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Reply to "Your opinions on the "raw cuisine" movement..."

Huh, I guess I get in the habit of posting and running. I gotta stop doing that. Sorry for the less than prompt responses, people...

cluricaunwines:
Thanks for the tip! I assume from the magazine it is in, that the article focuses on the "haute cuisine" emphasis of raw foods? To clarify this topic, I am not interested in reading about if or if not the concept of raw foods is sound, I am interested if raw foods can be prepared in such a way so that it can be considered "fine dining." In other words, I don't want to eat a raw carrot, I want to eat bleeding heart beet ravioli with a morel mushroom and black truffle emulsion.

DebAnne:
The book is available in any of the larger bookstores in the Chicago area...Even if you don't agree with the concept of raw foods, the book is a treatise on culinary inventiveness and flavor matching. An incredible education!

Nsexton:
Yup, that's what eating a lot of fiber can do to a person...Our normal diet is usually so deficient in fiber, when we "fiber load" our GI tract goes hay-wire for a bit before it can handle the excessive (relative) amounts of indigestible plant material. Smile But not to worry, it is a temporary effect, and should subside in time. Just take it slow.

jsmd:
Aside from the comment regarding the reason for writing the book, you basically mirror what I feel. I did not mean for this thread to be about nutrition, but rather if this type of cuisine can be made in such a way to rival (in taste and complexity) other known bastions of culinary delight.

DJ Hombre:
I can understand how you feel, and that was what my initial response to idea was. However, knowing what high standards Trotter uses, and after reading the book, I have to say, I am intrigued. I would even go to say that if you are trying to prepare a gourmet meal using the raw foodist philosophy, it is more difficult to do and requires a much higher amount of culinary skill. I mean, imagine what you would have to do to make a few raw carrots, beets, mushrooms, and nuts taste just as good as say, "South Dakota Veal Loin with Short Rib Tortellini, White Runner Beans, Black Trumpet Mushrooms & Sage Infused Veal Reduction" a current offering on the Grand menu at Trotter's.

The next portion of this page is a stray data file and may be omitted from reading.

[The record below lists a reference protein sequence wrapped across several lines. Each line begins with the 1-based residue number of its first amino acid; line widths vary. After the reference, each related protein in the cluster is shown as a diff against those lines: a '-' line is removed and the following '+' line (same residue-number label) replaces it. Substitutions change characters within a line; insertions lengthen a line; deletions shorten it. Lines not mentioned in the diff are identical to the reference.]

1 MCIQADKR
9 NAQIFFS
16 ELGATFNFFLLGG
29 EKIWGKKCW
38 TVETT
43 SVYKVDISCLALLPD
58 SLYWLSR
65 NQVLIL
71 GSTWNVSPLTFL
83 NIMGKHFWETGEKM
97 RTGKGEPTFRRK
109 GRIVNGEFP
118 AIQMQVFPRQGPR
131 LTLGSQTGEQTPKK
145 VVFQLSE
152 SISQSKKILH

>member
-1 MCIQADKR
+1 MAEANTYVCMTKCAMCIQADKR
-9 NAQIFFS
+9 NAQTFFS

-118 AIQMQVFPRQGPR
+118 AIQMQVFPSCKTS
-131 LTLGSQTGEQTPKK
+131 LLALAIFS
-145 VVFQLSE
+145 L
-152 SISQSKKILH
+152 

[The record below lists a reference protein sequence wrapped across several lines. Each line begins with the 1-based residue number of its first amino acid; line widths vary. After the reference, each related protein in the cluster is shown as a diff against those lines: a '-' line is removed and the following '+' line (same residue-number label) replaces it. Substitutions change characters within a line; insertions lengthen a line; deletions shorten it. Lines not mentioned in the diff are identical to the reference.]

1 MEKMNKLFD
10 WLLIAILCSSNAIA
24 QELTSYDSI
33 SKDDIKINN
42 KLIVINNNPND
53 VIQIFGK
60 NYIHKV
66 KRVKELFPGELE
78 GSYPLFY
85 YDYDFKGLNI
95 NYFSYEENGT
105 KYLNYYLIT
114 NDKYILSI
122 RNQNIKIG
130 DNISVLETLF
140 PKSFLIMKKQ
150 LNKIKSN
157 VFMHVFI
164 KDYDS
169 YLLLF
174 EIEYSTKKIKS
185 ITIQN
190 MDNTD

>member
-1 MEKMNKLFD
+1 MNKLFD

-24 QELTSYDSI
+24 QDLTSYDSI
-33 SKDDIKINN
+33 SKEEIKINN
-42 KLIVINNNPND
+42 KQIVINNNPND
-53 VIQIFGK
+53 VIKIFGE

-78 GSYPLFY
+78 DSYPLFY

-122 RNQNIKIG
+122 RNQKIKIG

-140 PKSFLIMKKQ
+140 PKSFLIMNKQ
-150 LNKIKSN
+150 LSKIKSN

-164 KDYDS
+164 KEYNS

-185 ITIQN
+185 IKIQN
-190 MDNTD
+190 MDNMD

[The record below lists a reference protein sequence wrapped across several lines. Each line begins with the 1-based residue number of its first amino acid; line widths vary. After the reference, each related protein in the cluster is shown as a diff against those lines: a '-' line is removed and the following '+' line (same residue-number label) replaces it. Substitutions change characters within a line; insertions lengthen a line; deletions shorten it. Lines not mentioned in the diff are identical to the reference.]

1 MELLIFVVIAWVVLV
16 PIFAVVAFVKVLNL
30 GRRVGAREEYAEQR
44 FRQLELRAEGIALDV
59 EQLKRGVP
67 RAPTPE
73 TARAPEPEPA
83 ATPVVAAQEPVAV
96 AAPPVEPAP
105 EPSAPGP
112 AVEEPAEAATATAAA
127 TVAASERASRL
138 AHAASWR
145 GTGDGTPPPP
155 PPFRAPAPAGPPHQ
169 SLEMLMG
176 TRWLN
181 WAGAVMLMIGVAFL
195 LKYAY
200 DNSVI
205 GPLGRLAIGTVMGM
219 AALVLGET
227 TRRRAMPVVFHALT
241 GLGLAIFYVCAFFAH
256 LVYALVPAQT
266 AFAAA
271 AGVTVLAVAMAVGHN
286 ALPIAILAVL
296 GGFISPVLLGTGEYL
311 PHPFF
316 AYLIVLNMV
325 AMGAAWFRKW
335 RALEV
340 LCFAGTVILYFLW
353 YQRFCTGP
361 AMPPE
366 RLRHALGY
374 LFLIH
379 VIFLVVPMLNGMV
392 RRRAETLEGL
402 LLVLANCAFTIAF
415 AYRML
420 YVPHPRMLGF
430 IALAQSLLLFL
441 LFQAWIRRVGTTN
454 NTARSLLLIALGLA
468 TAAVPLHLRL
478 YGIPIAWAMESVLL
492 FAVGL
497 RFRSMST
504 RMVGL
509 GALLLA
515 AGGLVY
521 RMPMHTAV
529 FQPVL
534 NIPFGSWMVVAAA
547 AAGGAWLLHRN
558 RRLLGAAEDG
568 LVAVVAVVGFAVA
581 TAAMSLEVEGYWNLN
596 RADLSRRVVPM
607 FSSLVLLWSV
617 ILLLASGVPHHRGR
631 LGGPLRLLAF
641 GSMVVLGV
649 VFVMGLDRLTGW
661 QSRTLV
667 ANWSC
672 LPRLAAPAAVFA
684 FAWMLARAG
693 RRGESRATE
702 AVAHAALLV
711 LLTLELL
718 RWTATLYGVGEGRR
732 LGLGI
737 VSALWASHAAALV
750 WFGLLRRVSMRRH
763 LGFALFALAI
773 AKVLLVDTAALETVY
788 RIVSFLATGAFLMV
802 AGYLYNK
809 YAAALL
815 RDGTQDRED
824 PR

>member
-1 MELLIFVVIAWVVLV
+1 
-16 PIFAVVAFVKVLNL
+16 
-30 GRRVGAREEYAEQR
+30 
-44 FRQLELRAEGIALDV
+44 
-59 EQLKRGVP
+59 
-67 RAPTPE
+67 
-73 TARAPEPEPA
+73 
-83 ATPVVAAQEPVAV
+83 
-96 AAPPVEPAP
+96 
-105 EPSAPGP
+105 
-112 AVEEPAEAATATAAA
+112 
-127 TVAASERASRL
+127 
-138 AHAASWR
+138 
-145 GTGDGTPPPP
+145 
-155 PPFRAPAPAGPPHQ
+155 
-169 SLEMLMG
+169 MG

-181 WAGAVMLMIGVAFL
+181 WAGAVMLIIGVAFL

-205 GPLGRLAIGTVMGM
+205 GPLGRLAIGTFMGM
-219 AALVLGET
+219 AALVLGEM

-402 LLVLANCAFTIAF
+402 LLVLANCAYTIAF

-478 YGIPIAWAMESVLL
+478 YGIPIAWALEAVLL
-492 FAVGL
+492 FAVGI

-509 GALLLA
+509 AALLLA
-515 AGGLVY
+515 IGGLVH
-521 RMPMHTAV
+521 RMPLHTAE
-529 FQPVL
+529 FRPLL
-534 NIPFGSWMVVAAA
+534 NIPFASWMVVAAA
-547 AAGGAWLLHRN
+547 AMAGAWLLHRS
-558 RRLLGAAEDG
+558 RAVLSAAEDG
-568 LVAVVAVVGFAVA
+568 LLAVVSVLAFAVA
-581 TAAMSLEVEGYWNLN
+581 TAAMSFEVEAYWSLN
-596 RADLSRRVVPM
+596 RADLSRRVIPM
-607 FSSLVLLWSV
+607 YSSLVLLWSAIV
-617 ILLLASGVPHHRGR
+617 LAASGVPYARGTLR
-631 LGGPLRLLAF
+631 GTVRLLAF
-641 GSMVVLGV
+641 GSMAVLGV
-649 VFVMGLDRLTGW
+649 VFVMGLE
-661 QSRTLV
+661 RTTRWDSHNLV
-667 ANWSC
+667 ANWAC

R2--
Tee-hee...As do I. Although I keep saying, take a look at this book...the recipes sound amazing...Next time I see you, I'll try to remember to bring it.

Escape--
Believe it or not, the raw menu at Trotter's is the most expensive option...$200 per person as opposed to the Kitchen at $150, Grand at $125, Vegetable at $100. And, it looks, without a doubt, the most time consuming. Having spent some time as a guest chef in the kitchen, and knowing the difficulty level in preparing the regular menus, after reading the raw recipes, I can't imagine how this restaurant could do that much work for one meal.

As for raw chicken...that's a disaster waiting to happen! Big Grin

Joe
Grape Lakes Wine Appreciation Guild
www.grapelakes.com
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